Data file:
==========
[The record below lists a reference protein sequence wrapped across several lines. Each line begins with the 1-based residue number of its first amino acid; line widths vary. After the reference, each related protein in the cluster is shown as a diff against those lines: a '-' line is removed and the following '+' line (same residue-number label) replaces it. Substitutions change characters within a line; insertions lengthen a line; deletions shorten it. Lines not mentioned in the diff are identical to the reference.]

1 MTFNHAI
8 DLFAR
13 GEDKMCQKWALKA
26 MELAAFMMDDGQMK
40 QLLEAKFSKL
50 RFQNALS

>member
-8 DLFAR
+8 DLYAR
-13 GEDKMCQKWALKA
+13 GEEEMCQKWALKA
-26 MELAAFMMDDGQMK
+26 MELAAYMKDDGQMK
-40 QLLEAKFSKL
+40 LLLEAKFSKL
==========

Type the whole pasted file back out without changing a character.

[The record below lists a reference protein sequence wrapped across several lines. Each line begins with the 1-based residue number of its first amino acid; line widths vary. After the reference, each related protein in the cluster is shown as a diff against those lines: a '-' line is removed and the following '+' line (same residue-number label) replaces it. Substitutions change characters within a line; insertions lengthen a line; deletions shorten it. Lines not mentioned in the diff are identical to the reference.]

1 MTFNHAI
8 DLFAR
13 GEDKMCQKWALKA
26 MELAAFMMDDGQMK
40 QLLEAKFSKL
50 RFQNALS

>member
-8 DLFAR
+8 DLYAR
-13 GEDKMCQKWALKA
+13 GEEEMCQKWALKA
-26 MELAAFMMDDGQMK
+26 MELAAYMKDDGQMK
-40 QLLEAKFSKL
+40 LLLEAKFSKL